Answered on Feb 23rd, 2011 at 1:47 PM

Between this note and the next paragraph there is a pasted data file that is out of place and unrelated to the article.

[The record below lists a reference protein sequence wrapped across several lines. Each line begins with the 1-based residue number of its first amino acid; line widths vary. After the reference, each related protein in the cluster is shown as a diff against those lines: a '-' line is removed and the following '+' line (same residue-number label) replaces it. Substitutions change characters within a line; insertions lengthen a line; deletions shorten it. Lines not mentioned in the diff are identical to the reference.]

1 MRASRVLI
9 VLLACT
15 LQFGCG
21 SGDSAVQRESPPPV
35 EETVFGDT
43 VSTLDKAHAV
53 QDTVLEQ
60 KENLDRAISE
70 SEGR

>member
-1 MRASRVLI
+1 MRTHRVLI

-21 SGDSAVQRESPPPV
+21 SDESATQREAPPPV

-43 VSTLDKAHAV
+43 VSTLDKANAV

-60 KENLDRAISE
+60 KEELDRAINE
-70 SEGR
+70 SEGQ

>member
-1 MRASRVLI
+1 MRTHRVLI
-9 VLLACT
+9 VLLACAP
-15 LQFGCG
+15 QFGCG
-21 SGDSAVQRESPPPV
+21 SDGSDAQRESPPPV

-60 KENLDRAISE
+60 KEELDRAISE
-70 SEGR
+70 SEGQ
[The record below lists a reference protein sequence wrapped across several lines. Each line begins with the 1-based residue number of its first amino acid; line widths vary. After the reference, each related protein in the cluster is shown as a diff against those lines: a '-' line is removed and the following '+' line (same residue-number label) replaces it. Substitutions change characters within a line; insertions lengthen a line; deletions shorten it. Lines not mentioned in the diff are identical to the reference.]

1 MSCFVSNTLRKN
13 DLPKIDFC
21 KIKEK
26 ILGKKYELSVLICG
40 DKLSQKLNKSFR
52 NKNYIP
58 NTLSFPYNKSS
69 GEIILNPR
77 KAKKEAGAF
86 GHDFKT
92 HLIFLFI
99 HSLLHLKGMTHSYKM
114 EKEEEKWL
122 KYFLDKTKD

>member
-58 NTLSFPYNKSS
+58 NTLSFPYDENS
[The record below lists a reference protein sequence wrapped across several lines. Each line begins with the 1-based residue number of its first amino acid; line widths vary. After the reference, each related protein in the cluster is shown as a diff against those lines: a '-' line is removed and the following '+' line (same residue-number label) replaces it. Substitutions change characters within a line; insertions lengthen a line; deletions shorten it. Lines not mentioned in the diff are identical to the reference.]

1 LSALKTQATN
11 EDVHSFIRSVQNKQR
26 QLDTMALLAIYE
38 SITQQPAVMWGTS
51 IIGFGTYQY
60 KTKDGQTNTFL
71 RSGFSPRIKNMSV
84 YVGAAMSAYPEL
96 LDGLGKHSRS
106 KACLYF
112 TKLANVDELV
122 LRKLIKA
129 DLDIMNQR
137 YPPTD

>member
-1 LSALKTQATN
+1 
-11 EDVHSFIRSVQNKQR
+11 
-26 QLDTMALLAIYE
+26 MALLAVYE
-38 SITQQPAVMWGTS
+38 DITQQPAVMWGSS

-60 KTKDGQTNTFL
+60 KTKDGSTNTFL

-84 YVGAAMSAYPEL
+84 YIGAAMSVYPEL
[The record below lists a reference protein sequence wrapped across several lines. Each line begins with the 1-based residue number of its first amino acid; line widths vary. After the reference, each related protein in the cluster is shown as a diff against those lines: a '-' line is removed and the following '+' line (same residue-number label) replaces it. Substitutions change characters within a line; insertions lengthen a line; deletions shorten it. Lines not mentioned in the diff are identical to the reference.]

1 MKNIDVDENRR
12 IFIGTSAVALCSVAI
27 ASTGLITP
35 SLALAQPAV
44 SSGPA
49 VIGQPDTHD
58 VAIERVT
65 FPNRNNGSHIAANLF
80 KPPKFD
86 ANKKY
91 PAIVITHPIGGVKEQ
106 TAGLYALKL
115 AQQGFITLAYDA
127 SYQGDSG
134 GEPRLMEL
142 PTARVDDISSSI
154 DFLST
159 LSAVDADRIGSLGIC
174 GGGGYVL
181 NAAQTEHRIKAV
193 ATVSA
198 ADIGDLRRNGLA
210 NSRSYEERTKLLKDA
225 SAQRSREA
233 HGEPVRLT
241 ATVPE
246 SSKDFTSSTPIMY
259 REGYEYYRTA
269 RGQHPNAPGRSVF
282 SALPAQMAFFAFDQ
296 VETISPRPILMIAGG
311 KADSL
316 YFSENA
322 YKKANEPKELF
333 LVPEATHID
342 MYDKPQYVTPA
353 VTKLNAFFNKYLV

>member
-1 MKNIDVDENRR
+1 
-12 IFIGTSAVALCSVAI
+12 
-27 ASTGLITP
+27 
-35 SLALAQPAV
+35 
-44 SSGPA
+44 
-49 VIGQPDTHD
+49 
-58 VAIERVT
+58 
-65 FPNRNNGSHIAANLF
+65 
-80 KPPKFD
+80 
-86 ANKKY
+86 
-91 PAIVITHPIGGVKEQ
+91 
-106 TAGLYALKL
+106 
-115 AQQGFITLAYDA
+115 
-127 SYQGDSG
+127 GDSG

If you let the car be repossessed, the bank will sell the car at an auction and bill her for the difference between what was paid and the amount she owes. The amount paid at the auction is usually very low as people are always looking for bargains, but if a third party doesn't buy it, the lender holding the lien on the car will credit-bid (pay for the car using the debt your daughter owes to it). In other words, there is a deficiency almost invariably. Once the lender does that, it will start trying to collect from your daughter. If she doesn't pay, the lender may itself start a lawsuit to collect or may first sell the debt to somebody else who will start the collection process again and ultimately file a lawsuit against your daughter for the deficiency plus attorneys' fees and costs, etc. Once the lender wins, it can get a judgment against your daughter and have the Sheriff start garnishing her wages. A Bankruptcy filing does stop garnishment proceedings and the benefits are maximized if the petition is filed more than a week before her employer starts taking the money from her check and sending it to the sheriff. With that said, she needs to consult an attorney as soon as possible to determine whether a bankruptcy filing is even a good option for her despite the fact that it stops a garnishment. For example, sometimes people have several hundred thousand dollars of home equity, which may force them to pay their debts in full. Of course, since the possibilities are endless, it is best to consult a bankruptcy attorney well in advance to determine how to proceed. Some attorneys offer a free initial consultation.